Summertime Horror Movie Marathon

Looking for something to do during these hot summer nights? How about a horror movie marathon to send chills down your spine? Whether it’s man-eating sharks, murderous camp counselors, or pagan ritual sacrifice, the hottest months of the year seems to hold some of the worst horrors. Here are some summer-themed horror films you can binge:


Gotta start with a good old classic. This 1975 film directed by Steven Spielberg was based on a novel of the same name by Peter Benchley. In the film, the quaint beaches of Amity Island are bathed in blood as a great white shark starts gobbling down the tourists and the locals. A scientist, a shark hunter, and the town’s police chief team up to take down the shark, but it won’t be an easy fight. Just don’t watch this one right before a trip to the beach—it might make you a little reluctant to splash around in the waves.

I Know What You Did Last Summer

This 1997 slasher film was also originally based on a novel, this time one by renowned thriller writer Lois Duncan. The film starts on the 4th of July, when four friends accidentally kill a pedestrian while driving to the beach. A year later, they begin receiving threatening messages referring to the incident. A mysterious man with a hook starts killing the friends and anyone else in the way, using the chaos of the Independence Day parade for cover. Two of the friends make it out alive, but by the end of the film, they’re still being haunted by someone who knows what they’ve done. The story continues in two sequels: I Still Know What You Did Last Summer and I’ll Always Know What You Did Last Summer.

The Lost Boys

It’s got everything a good summertime teen movie needs: beaches, bonfires, wild outdoor concerts, and—oh yeah, vampires. This 1987 horror comedy follows a teen boy named Michael after he moves with his mother and younger brother to the California beach town of Santa Carla. Michael falls for a girl named Star and struggles to fit in with the crowd of motorcycle-riding bad boys she hangs out with. But it turns out that these boys aren’t just your average adrenaline-chasing youths—they’re vampires, and they want Michael to join their ranks. This film is a classic for a reason, and no horror movie marathon would be complete without a good vampire flick.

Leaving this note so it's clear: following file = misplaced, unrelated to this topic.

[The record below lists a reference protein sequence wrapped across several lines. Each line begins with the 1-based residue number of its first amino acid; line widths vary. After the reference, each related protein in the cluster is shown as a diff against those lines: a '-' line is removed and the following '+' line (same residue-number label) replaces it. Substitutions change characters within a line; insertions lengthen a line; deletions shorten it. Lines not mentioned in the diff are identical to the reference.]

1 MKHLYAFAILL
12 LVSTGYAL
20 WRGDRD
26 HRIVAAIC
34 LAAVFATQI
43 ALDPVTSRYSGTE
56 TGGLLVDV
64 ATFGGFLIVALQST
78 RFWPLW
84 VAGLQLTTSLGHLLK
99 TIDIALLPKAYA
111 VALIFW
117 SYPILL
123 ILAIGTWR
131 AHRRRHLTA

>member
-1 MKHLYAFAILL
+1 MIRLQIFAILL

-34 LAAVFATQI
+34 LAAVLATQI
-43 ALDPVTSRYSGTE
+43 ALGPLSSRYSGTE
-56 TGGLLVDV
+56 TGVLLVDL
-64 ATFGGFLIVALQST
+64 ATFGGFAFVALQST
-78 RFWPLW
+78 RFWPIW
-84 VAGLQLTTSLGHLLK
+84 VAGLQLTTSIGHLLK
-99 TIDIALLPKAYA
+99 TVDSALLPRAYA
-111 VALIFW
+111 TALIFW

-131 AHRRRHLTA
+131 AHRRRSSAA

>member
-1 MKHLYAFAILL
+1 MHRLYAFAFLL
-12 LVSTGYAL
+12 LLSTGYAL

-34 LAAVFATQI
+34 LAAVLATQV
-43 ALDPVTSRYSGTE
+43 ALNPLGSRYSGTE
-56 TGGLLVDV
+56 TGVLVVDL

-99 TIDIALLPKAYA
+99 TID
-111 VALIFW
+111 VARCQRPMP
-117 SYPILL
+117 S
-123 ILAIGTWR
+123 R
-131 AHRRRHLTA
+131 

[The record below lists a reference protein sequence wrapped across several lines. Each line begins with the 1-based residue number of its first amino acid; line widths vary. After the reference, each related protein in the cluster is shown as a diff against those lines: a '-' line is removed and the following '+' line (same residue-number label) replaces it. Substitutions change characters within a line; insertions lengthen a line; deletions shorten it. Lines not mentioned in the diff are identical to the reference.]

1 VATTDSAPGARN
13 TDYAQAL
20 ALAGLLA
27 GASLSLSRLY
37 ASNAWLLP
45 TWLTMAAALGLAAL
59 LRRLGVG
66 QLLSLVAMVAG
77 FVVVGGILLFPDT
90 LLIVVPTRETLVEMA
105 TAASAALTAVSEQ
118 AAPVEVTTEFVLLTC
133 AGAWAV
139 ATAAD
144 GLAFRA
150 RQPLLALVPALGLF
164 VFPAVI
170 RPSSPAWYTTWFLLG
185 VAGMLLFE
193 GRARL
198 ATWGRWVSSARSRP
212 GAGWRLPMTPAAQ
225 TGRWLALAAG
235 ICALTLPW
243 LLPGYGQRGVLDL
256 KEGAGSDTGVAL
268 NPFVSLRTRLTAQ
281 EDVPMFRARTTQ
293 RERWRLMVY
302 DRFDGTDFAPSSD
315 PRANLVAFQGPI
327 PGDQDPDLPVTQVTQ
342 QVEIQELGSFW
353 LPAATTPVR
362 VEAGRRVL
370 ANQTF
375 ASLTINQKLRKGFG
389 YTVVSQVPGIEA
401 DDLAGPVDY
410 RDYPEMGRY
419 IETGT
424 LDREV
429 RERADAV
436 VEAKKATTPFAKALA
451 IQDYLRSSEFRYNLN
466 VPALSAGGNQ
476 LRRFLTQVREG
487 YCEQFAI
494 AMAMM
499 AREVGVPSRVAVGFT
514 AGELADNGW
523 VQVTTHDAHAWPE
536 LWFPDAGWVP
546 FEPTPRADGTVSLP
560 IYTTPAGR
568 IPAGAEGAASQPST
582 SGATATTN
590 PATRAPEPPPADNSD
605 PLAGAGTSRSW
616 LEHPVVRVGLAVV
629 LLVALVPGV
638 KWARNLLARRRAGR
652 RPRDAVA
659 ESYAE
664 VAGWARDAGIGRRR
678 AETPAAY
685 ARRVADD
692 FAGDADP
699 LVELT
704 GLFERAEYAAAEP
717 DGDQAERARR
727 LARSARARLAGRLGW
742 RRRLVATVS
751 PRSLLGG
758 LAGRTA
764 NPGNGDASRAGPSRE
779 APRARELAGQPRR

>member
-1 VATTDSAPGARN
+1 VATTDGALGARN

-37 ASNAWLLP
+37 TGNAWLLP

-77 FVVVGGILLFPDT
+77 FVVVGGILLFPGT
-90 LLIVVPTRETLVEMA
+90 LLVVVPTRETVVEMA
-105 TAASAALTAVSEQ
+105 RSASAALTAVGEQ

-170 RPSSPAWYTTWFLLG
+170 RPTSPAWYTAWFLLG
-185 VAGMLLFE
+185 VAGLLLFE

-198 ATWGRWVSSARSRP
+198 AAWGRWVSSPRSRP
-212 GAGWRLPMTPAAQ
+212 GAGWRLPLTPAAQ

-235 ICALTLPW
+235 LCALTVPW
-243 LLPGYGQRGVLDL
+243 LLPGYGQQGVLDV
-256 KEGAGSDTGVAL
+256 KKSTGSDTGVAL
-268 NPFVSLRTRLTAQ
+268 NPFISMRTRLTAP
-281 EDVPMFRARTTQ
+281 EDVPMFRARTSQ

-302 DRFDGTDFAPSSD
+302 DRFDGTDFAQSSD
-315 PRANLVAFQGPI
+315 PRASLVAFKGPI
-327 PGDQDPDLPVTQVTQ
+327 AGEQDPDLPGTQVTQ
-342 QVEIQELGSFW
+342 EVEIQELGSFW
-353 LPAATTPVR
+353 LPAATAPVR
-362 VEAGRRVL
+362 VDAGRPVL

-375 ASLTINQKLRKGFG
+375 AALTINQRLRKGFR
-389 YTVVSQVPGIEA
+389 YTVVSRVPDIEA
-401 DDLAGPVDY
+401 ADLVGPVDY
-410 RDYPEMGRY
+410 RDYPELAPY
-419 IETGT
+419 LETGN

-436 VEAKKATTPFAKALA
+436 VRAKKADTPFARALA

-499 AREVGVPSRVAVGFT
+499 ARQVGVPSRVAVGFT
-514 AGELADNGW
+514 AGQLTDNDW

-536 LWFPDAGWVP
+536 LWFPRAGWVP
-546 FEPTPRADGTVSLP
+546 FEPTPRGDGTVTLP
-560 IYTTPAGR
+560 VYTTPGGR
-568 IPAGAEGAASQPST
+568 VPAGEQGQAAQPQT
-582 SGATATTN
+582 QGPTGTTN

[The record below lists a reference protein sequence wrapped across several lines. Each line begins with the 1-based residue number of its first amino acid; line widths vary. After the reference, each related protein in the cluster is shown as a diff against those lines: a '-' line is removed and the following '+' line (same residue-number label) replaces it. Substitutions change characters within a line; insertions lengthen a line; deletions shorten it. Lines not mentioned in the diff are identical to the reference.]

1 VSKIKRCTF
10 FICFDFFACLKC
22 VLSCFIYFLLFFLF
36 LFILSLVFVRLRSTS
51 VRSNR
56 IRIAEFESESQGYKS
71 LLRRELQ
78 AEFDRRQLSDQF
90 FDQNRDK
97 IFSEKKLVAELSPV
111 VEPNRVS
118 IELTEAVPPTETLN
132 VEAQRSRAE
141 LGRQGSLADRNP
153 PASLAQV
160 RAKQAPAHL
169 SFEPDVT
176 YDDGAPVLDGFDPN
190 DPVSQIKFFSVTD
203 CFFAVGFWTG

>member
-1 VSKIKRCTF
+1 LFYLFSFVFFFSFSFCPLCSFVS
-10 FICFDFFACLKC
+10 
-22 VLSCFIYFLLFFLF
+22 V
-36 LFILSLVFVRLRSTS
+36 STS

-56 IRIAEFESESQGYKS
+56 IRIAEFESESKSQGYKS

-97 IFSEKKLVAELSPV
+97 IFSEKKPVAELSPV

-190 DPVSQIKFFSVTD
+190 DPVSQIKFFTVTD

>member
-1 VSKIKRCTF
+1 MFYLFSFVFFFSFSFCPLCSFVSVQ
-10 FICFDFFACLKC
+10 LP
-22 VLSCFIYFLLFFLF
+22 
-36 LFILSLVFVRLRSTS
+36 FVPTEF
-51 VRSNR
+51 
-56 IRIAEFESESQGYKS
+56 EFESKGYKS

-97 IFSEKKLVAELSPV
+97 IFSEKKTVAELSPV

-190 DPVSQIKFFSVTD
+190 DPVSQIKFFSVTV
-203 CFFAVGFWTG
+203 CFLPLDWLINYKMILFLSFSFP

Friday the 13th

For many of us, summertime brings back childhood memories of going off to camp, where we stayed up for late nights with friends and spent time in nature. But summer camp gets deadly in this 1980 start to the Friday the 13th horror franchise. Friday the 13th takes place at Camp Crystal Lake, where horny teenage camp counselors are being picked off one by one by an unseen killer. This film essentially established the rule: never have sex in a horror movie. You’ll definitely think twice about sending your own kids to camp after watching this one.


The rest of this marathon has all been horror classics, mainly from the slasher heyday. But we’ve been getting some really good horror films in recent years, too. One of the best of these is the 2019 film Midsommar. Set in Halsingland, Sweden, where the sun never sets at the height of summer, Midsommar shows that you can still create a terrifying horror movie with a bright and summery color palette. There are no dark shadows or mysteriously shrouded figures here—all of the horror happens out in broad daylight, amongst crowds of people clothed in flowing white garments and colorful flowers. Dani and Christian travel to an isolated Swedish commune with their college friends to learn about a new culture and try to get away from a recent tragedy. Their already strained relationship crumbles further as they find themselves in the middle of a pagan ritual sacrifice. This film really gets me in the mood to put flowers in my hair and dance around a May pole, though it does make me a bit more wary of bonfires … and mushrooms.

Break out the popcorn and settle in for several nights of the best summertime horror the film world has to offer. I hope you enjoy these suggestions!

Leave a comment

Please note, comments must be approved before they are published

This site is protected by reCAPTCHA and the Google Privacy Policy and Terms of Service apply.